Teaching mobile Web development: An iPhone application design workshop at the University of Illinois Undergraduate Library

Jim Hahn; Jennifer Bylsma; Elizabeth Sullivan

The digital era, a time of massive unmediated access to information, has brought with it profound changes in the ways we work and live. With these changes, instructional offerings of libraries must shift if they are to remain a relevant and necessary component of information centers. A motivating factor for implementing an iPhone app design workshop stems from observations of the highly popular information environments of the 21st-century student. The mobile landscape of information access is inclusive of a number of mobile-networked devices—one of the most popular platforms is the iOS environment from Apple.

While not every student has an iPhone, iPad, or iPod touch, an important feature of the digital landscape is the manner in which students create and share with digital tools. Research in digital media among youth offers compelling evidence that undergraduate students value editing, creating, and sharing across many platforms.1 In an effort to support the desire among students to customize (and make relevant) their digital environments, the staff of the University of Illinois at Urbana-Champaign Undergraduate Library planned for a mobile app workshop that would be responsive to all skill levels.

Librarians and two interns from the Undergraduate Library designed and implemented two rounds of lab-based workshops for mobile applications running on Apple’s iOS software. Project planning included a workshop for students and an additional workshop for staff. The first round occurred in the summer semester of 2011. The second round of workshops were held in December 2011 and were re-worked for basic and advanced levels, incorporating additional templates in the iOS developer environment (see image 1).

The workshops were capped at 40 participants. A pre-workshop survey showed that among attendees of the staff session, many were Web developers from departments on campus. The survey data also showed that there were a number of students participating from the Graduate School of Library and Information Science (GSLIS).

The purpose of this article is to provide an overview and strategies for implementing an iPhone app development workshop in an academic library setting. We also enumerate challenges that needed to be overcome in order to create the iOS workshop. The summer workshops were scoped towards beginners in mobile application design and do not assume previous background experience in software design or programming with compiled languages. The second round offered an additional app design workshop for advanced design that would give students the ability to upload apps to the app store and incorporate additional dynamic data from data sources across the Web.


Space and software

Initial planning involved identifying computing resources that any participant could use. The workshop necessitated an Apple developer environment and so the workshop was in need of an iMac lab. In addition to making use of Apple computers, the lab needed the iPhone Software Developer Kit (SDK) installed on all lab stations. This proved to be an obstacle since parts of the Apple license agreement cannot be guaranteed in an open lab environment. We were able to work around this limitation by not installing the full SDK, but rather used the Dashcode environment without the full SDK enabled. This posed a limitation in that we could not make use of the full iOS simulator, but rather simulated app performance to a Safari Web browser. After negotiating with our lab partners for the needed software, we were able to move forward with the pilot workshop.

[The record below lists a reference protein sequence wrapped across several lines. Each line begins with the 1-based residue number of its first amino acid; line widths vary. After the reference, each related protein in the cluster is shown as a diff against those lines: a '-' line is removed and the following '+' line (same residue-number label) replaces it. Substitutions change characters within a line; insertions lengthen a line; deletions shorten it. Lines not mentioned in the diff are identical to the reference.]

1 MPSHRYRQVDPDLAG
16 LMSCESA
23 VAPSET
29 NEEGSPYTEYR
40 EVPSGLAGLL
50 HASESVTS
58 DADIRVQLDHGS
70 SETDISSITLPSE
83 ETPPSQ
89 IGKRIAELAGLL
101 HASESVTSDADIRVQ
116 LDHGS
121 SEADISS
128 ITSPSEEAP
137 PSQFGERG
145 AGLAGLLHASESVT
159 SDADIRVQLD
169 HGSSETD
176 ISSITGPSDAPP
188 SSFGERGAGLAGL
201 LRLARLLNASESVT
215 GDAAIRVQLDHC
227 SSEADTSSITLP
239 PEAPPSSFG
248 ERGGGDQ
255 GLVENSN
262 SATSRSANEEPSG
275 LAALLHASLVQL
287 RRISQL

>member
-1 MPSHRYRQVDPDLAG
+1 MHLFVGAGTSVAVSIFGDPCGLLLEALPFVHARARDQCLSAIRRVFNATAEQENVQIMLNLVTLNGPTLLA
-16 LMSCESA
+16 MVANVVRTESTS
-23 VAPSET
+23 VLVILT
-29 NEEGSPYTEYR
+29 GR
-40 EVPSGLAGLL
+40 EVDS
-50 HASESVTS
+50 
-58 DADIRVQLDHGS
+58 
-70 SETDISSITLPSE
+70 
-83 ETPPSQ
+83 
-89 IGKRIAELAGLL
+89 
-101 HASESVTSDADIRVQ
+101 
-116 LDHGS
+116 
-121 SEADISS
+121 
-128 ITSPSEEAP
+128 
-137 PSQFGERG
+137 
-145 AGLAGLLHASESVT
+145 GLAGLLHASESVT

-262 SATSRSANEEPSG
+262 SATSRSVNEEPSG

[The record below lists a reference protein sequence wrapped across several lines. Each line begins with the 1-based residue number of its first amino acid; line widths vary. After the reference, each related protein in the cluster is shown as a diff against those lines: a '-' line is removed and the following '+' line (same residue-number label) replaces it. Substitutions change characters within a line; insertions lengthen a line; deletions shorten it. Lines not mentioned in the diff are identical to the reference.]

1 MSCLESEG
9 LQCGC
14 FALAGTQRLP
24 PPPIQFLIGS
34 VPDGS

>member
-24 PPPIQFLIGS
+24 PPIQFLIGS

Web-based design approach

The Dashcode Developer environment is geared toward Web-based mobile application development. This Web-based approach allows students with Web authoring proficiency to style HTML pages with library data sources to create library applications.2

Workshop staff

Workshop staff included students from GSLIS who were able to contribute to the instructional design of the workshop. Graduate student instructors were enrolled as interns or practicum students over the summer months, and also went through hands-on training by library staff that has experience with Web-based mobile application design. The resource material guiding application design is a recent book-length work on designing iOS apps with Web skills.3

Teaching the summer workshop

The library’s main objective for the summer workshop was for all participants to have designed a functional prototype of an RSS app (see images 2 and 3). The app incorporates RSS information into mobile presentation on the mobile Safari browser. The framework for this app is a template from Dashcode; students provided a feed and also modified the look and feel of the app from the Dashcode editor (see image 4).

The staff section had a full lab of 40 attendees on the day of the event. Nearly 20 people registered for the student section; however, only ten attended. The format used for both sessions of the workshop was to follow a short lecture familiarizing attendees with the layout of the Dashcode developer environment and basic work-flow steps used to create an RSS feed app.

The second portion of the workshop was devoted to hands-on design of apps. Three library staff were available for troubleshooting and answering questions during the hands-on portion of the workshop. Image 4 shows the developer environment where each participant could customize an RSS feed for mobile app presentation. Images 3 and 4 show finished product of student’s hands- on work, a functioning prototype of an RSS app.

The example RSS app developed in the workshop is powered by the University of Illinois New Titles feed (www.library.illinois.edu/newtitles/), which is a tool that creates a desired RSS feed of recently cataloged items in the library collection.

Exit survey responses from summer workshop

The exit survey for the event revealed one major theme: attendees left both satisfied and hungry for more knowledge. All 13 respondents to the exit survey either agreed or strongly agreed that the resources given would be valuable to them and that the workshop stimulated their interest. However, the answers to the questions about other things that the attendees would have liked to learn, improvements for future workshops, and comments revealed that there were several topics the attendees would have liked to see covered in more depth.